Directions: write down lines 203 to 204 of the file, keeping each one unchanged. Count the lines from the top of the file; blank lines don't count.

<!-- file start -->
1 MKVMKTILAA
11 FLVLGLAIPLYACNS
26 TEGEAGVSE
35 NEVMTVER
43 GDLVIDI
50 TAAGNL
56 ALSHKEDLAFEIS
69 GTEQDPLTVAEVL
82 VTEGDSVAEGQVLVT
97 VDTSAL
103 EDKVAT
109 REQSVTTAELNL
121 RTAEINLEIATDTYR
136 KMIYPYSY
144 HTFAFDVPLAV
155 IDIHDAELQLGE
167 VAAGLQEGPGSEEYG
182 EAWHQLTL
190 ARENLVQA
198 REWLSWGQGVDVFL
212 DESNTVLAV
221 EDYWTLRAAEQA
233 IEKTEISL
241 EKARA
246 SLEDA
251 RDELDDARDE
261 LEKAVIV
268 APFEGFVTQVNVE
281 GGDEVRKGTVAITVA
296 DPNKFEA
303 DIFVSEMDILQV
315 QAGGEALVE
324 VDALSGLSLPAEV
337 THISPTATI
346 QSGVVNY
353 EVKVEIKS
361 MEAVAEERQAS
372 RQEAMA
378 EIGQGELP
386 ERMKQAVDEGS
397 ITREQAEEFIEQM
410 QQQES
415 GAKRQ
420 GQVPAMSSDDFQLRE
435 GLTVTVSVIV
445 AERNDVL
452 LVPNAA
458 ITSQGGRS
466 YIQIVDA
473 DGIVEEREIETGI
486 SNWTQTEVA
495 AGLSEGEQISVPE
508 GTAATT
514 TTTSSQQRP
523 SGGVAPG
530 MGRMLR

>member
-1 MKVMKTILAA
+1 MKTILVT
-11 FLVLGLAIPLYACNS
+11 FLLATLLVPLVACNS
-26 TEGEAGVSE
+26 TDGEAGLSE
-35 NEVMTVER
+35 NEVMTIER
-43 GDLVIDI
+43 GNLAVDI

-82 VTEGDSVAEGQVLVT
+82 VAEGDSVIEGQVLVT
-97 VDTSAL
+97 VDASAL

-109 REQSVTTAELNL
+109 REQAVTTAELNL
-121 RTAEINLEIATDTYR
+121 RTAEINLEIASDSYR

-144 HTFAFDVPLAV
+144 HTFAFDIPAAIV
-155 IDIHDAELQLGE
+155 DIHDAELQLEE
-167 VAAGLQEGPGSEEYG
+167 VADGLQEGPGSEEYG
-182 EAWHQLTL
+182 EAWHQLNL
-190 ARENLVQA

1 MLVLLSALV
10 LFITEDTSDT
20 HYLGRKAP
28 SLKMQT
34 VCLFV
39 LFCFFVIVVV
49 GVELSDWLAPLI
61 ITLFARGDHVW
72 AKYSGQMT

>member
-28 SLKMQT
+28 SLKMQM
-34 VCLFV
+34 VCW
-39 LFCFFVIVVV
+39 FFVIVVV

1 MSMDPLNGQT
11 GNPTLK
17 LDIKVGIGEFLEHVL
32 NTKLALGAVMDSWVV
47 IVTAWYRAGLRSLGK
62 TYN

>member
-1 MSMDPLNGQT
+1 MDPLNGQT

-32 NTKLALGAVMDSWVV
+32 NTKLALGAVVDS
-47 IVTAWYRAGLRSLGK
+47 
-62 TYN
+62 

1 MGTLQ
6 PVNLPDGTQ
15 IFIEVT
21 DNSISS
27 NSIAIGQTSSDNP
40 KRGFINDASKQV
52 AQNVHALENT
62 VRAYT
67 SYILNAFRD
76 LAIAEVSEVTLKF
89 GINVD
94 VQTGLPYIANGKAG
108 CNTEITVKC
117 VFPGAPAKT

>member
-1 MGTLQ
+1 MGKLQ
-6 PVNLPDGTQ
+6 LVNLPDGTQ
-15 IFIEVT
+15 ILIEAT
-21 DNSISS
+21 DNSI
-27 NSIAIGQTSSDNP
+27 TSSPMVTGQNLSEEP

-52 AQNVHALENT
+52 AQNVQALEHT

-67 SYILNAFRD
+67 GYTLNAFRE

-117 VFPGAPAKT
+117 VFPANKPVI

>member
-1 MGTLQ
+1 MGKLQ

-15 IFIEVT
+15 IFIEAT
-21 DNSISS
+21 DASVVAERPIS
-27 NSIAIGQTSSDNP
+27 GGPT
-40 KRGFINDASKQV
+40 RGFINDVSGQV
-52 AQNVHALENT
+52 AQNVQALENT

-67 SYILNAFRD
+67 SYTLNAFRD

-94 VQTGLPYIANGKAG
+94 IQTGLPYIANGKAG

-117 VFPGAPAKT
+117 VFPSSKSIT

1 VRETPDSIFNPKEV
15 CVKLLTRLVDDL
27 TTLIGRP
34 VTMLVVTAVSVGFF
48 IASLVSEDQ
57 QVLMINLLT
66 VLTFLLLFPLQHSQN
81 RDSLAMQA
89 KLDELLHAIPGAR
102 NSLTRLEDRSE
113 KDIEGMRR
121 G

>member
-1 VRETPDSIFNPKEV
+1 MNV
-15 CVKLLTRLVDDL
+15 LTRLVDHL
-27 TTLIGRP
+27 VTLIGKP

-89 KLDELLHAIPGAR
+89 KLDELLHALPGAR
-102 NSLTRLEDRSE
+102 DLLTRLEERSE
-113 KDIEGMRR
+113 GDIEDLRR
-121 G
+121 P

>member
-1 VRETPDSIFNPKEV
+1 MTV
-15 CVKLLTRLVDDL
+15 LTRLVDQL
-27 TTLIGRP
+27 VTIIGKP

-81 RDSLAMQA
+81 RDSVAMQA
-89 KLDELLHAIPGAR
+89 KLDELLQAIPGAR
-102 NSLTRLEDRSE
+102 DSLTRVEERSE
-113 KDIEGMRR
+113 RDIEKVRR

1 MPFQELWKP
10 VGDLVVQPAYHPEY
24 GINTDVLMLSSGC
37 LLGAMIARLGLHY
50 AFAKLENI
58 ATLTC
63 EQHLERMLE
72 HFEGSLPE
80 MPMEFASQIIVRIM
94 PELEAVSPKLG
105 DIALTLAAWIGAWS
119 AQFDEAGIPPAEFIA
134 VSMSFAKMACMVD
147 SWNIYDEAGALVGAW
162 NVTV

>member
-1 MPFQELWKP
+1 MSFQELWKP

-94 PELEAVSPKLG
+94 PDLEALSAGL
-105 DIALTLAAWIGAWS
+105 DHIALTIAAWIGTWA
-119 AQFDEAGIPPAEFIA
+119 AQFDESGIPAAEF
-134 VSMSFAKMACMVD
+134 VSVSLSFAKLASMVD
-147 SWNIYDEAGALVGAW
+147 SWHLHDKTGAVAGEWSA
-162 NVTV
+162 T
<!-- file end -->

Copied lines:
+89 KLDELLQAIPGAR
-102 NSLTRLEDRSE